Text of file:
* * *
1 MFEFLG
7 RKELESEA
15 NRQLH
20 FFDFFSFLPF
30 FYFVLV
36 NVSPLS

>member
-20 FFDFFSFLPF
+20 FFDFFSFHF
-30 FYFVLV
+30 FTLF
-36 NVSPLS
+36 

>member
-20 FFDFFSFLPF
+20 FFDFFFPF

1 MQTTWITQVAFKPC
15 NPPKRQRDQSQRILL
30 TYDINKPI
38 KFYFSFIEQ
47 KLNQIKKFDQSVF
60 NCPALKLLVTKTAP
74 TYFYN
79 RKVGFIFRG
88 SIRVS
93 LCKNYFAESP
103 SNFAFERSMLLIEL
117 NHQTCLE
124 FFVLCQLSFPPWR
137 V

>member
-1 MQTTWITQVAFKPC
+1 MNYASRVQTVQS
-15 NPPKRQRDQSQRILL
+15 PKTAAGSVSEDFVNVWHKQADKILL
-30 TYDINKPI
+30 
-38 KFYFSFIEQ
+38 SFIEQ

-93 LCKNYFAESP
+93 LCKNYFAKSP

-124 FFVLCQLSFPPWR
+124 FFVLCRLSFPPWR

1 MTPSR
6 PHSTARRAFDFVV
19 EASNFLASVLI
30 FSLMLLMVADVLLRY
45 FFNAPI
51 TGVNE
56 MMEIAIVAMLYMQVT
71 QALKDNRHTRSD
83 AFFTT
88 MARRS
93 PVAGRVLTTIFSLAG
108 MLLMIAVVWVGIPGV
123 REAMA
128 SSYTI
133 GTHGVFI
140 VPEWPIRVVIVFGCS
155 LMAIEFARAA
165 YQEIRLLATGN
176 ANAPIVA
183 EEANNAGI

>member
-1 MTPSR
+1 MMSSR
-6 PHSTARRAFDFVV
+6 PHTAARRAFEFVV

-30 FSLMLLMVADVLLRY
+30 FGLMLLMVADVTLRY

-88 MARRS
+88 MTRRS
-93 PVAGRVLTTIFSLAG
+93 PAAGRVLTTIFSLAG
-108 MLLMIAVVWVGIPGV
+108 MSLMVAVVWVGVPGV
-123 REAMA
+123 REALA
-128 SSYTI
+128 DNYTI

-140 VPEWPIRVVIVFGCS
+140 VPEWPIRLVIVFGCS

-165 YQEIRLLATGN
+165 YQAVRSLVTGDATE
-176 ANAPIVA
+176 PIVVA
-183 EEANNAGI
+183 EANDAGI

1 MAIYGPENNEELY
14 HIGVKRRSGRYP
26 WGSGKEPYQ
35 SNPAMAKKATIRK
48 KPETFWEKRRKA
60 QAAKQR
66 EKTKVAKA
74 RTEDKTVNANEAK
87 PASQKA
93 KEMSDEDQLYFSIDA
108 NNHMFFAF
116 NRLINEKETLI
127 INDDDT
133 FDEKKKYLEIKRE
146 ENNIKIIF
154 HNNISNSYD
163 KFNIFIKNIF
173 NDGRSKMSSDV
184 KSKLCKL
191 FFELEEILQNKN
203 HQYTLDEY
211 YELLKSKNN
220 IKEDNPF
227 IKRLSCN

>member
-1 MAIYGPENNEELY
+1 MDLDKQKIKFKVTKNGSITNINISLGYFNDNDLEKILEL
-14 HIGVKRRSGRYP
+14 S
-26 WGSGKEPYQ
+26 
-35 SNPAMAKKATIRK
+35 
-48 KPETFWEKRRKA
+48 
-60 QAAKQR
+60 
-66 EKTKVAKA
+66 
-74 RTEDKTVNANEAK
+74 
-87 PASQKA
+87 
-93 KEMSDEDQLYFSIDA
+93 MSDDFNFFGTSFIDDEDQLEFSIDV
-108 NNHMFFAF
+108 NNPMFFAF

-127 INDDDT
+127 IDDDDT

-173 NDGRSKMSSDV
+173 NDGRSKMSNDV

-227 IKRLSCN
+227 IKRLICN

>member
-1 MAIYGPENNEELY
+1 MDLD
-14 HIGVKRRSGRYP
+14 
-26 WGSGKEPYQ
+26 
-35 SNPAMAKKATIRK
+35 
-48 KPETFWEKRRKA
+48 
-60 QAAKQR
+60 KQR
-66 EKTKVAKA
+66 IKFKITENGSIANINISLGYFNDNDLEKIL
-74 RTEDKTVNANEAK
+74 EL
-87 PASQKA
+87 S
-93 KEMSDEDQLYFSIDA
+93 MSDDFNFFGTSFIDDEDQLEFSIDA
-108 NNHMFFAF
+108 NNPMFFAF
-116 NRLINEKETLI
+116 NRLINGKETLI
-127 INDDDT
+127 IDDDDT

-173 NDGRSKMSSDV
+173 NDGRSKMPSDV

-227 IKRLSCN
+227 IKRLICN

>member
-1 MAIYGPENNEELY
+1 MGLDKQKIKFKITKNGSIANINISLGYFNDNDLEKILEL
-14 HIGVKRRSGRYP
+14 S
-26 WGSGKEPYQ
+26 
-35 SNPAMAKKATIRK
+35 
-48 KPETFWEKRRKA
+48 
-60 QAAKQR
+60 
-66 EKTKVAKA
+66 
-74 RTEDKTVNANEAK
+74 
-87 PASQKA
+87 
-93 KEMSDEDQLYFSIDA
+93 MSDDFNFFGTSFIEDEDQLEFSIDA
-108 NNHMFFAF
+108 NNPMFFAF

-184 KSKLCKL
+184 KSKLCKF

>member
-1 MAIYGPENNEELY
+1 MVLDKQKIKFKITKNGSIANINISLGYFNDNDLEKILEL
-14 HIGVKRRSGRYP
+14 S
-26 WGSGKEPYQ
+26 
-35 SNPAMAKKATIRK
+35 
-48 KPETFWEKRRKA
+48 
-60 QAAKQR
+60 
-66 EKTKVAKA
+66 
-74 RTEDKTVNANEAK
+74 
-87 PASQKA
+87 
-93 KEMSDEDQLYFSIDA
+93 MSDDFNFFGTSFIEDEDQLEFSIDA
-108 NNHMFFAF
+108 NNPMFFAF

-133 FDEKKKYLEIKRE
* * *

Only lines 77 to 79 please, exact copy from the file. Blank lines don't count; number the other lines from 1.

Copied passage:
-123 REAMA
+123 REALA
-128 SSYTI